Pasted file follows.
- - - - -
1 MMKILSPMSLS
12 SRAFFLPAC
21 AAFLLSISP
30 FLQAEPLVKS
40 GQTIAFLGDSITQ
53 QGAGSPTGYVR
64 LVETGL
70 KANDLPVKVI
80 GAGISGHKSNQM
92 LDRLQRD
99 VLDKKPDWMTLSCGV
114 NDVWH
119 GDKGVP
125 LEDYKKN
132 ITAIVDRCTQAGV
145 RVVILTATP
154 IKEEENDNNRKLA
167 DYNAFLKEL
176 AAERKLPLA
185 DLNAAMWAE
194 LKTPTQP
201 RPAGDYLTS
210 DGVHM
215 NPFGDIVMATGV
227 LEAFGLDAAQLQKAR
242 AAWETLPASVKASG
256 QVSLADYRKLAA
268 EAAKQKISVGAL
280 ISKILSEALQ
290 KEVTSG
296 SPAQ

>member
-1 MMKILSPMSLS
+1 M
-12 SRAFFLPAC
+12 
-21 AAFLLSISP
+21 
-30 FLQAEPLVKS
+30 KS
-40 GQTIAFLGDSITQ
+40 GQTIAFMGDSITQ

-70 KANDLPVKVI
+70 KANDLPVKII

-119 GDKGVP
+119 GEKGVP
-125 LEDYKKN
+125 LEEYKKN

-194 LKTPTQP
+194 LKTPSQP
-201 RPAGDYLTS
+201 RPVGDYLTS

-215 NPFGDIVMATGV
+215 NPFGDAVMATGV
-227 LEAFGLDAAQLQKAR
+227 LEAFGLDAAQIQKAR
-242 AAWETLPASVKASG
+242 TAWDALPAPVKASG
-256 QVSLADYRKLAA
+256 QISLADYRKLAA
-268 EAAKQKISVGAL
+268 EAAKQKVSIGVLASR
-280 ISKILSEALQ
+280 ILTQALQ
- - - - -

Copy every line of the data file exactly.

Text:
1 MMKILSPMSLS
12 SRAFFLPAC
21 AAFLLSISP
30 FLQAEPLVKS
40 GQTIAFLGDSITQ
53 QGAGSPTGYVR
64 LVETGL
70 KANDLPVKVI
80 GAGISGHKSNQM
92 LDRLQRD
99 VLDKKPDWMTLSCGV
114 NDVWH
119 GDKGVP
125 LEDYKKN
132 ITAIVDRCTQAGV
145 RVVILTATP
154 IKEEENDNNRKLA
167 DYNAFLKEL
176 AAERKLPLA
185 DLNAAMWAE
194 LKTPTQP
201 RPAGDYLTS
210 DGVHM
215 NPFGDIVMATGV
227 LEAFGLDAAQLQKAR
242 AAWETLPASVKASG
256 QVSLADYRKLAA
268 EAAKQKISVGAL
280 ISKILSEALQ
290 KEVTSG
296 SPAQ

>member
-1 MMKILSPMSLS
+1 M
-12 SRAFFLPAC
+12 
-21 AAFLLSISP
+21 
-30 FLQAEPLVKS
+30 KS
-40 GQTIAFLGDSITQ
+40 GQTIAFMGDSITQ

-70 KANDLPVKVI
+70 KANDLPVKII

-119 GDKGVP
+119 GEKGVP
-125 LEDYKKN
+125 LEEYKKN

-194 LKTPTQP
+194 LKTPSQP
-201 RPAGDYLTS
+201 RPVGDYLTS

-215 NPFGDIVMATGV
+215 NPFGDAVMATGV
-227 LEAFGLDAAQLQKAR
+227 LEAFGLDAAQIQKAR
-242 AAWETLPASVKASG
+242 TAWDALPAPVKASG
-256 QVSLADYRKLAA
+256 QISLADYRKLAA
-268 EAAKQKISVGAL
+268 EAAKQKVSIGVLASR
-280 ISKILSEALQ
+280 ILTQALQ